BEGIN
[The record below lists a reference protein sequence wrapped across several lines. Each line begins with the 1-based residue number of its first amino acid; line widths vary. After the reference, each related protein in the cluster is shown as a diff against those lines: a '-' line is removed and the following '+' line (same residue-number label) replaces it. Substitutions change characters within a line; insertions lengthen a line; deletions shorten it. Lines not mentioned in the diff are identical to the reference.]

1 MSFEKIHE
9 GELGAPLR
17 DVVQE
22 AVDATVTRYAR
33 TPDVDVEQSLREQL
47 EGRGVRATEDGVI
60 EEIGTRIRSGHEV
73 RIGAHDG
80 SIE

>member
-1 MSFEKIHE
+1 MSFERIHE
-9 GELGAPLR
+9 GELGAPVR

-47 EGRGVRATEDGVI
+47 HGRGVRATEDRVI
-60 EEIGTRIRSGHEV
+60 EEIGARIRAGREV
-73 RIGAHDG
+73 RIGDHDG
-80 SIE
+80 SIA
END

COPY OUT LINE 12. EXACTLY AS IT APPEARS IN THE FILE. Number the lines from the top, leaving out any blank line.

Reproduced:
-1 MSFEKIHE